Archive for the ‘java’ Category

Felix and Websphere 7

December 25, 2010

Recently I have ran into issues running Apache’s Felix Project in IBM Websphere 7. When you try and start an embedded Felix OSGi container you get class cast exceptions that classes are not properly matching the interfaces. Specifically I saw that the bundles implementations don’t match BundleActivator interface. Also you could see issues with the “getBundleContext” method not existing on the Bundle class. After some gnashing of teeth I have found the fix for this and its took a little digging so hopefully this will save folks time with the same issue.

The problem…

Websphere 7 (and possibly 6.1+) is including on the classpath org.osgi.core packages which include versions of the interfaces used included in the Felix jars. Also the classes get loaded into the bootstrap classloader which is prefered by Felix when when loading classes. The net result is if you have class loading set to parent first (the default setting) you will see missing methods on interfaces being called, specifically Bundle.getBundleContext. If you have parent last classloading set you will still see issues and all your bundles will not be able to initialize because of class casting issues on BundleActivator (or maybe other interfaces as well). The casting issues are from classes being loaded from different classloaders, bootstrap verses application, when that happens classes even if they have the exact same methods on them will not properly cast to each other. I believe you’ll see most of your issues in the System Bundles for class casting.

The Solution…

There is a pretty simple two part solution which can be accomplished via no code changes…

  1. Ensure your Felix and related classes are included in your war file or some other class loader ahead of the bootstrap class loader in a ‘parent last’ setting. Generally this means set your Web Application to parent last class loading. If you are loading Felix classes from somewhere else ensure the class loader you are loading them with is a parent last classloader.
  2. Update the org.osgi.framework.bundle.parent configuration to ‘framework’. The easiest way to do this just add that exact property name as a system property with value ‘framework’. By default Felix delegates class loading to the bootstrap class loader overriding the class loading strategy set on the initializing code which is what is causing the class cast exception due to multiple versions of the classes getting loaded.

For more configuration properties available for Felix visit


XML4J to Xerces Version

September 22, 2010

I have always thought the fact that IBM packages in their websphere JRE libraries a re-packaging of several xml jars specifically Xerces and Xalan. They call it the XML4J jar (the file name will be xml.jar). You can check out the version of the XML4J which is associated with your IBM JRE by running the following

java  org.apache.xerces.impl.Version

That’s supposed to give you the Xerces version However that’s the XML4J version not the Xerces version. I was able to find on an IBM support forum ( which lists out the version mapping. I have place it below as well for folks to see as well.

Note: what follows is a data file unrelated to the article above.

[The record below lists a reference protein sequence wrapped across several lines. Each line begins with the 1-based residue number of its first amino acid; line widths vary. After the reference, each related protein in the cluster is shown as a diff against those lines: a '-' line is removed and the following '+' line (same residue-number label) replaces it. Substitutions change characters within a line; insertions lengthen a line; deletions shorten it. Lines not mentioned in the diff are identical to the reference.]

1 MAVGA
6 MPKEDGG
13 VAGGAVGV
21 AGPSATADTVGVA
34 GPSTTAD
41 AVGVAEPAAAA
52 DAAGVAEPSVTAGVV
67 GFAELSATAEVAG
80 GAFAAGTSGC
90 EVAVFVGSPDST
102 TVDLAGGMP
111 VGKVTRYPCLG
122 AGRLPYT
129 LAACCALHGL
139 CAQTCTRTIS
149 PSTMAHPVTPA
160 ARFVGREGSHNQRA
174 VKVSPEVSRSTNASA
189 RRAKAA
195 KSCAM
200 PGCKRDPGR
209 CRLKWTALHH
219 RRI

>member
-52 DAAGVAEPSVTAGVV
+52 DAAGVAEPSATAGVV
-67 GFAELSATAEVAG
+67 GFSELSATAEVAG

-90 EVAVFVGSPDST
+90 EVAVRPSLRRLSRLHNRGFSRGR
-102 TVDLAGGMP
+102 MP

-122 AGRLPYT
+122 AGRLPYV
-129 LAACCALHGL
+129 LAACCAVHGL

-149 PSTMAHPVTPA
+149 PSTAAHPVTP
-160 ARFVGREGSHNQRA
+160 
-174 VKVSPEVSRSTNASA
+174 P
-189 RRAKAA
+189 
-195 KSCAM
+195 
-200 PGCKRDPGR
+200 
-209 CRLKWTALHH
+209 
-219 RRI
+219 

XML4J Version Xerces Version
3.2.x 1.4.1 + defect fixes
4.0.x 2.0 + defect fixes
4.2.x 2.4 + defect fixes
4.3.x 2.6.2 + defect fixes
4.4.x 2.6.2 + defect fixes
4.5.x 2.8.1 + defect fixes

Keep Your Project Files in the WAR

July 13, 2010

Have you ever created a project and had someone say (maybe that person was yourself) “we better put that file in an external place so I can be changed at runtime just in case”? Chances are if you did and followed through on it without a specific requirement for it then I would be willing to bet you ended up never changing the file at runtime (presuming you have a relatively strict change process at your shop). I have put myself in the same situation many times creating overly complex software which involved many random file system structures external to the central package (in JEE the WAR file) because of the “in case we need it” rationale. I want to convince people that we should stop unless its required.

When you start creating file system dependencies or other dependencies on your code outside the package you are basically trading increased complexity for flexibility. In most cases I have seen this trade off made (outside of requirements) because people are trying to anticipate issues with the code but it actually just heightens the probability for issues in the future because of the increased complexity. It’s not that you won’t code it right the first time but in the future it can and probably will cause confusion and problems with new developers without a lot of extra work. The extra work being creating hooks in the build process, handling potential environment differences, and deployment issues beyond the initial build.

In the end if you have the belief you can code it write in the first place then just code the simplest solution right, don’t over shot the mark. Unless you have a compelling need avoid creating external dependencies on your application.

Think Thread Safety

June 2, 2010